evnow wrote:Some of us early adopters will probably jump ship to Tesla 3 - esp. if Leaf 2 comes later than Tesla 3 ! But then, Nissan would probably find it hard to compete with Tesla 3 anyway - and would have to come up with cheaper, attractive packages.
When the Tesla 3 finally makes it to market in significant quantities in the 2019 -2020 timeframe It will still be priced significantly higher than the LEAF will be. I expect the there will be significant wailing and gnashing of teeth when all the Tesla 3 big hope/small pocketbook intenders find that the Model 3 will be in the $50-60K price range once it is configured to their liking. There may be a $40K Model 3 available, but its configuration will be such that very few will be ordered.
Nissan is working on continuing to own the $20-35K BEV space, simply because low-priced cars are their expertise. As we have seen, the first generation LEAF has been a great success as a commuter car that can serve 60-90% of a drivers needs. Most of a LEAF is a conventional car sharing its chassis, and most other non-drivetrain components with other Nissan vehicles. That strategy allows then to keep costs down while making incremental improvements that increase the value of the car. Combine that with the classic technology cost decline/efficiency improvement trend, will allow them to offer a car with features like the generation one LEAF at a sub-$20K price point in the very near future. Demand in China is currently driving that project.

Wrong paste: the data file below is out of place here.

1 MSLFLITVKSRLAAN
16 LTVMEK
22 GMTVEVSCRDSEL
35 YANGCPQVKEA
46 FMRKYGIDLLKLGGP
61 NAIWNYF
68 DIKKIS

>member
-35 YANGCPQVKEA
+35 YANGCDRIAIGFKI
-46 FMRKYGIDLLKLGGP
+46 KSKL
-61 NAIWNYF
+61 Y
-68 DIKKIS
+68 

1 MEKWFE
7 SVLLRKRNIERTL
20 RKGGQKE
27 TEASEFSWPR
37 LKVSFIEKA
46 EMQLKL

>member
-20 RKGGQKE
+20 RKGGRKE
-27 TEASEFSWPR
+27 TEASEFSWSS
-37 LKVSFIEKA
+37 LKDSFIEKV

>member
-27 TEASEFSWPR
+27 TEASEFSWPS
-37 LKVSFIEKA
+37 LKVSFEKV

So all in all this is good news for all that are rooting for EVs. In a short 6 years we have passed the tipping point for BEVs where they are no longer oddities only driven by Birkenstock wearing geriatric tree hugggers, but rather serious 21st century automotive transportation solutions, with every automaker and many new ones pouring billions of dollars into having an offering in this space. This in turn is feeding an entire ecosystem of infrastructure providers, technology advancement for intelligent driving systems, big data and connected car systems (Microsoft jumped in last week by bringing its cloud computing services to future Nissan vehicles), and other services and products to support this evolution.
Lastly with everyone getting in the game, competition will continue to be ruthless in bringing down the costs of acquiring a BEV. I'm very optimistic about how this is all playing out.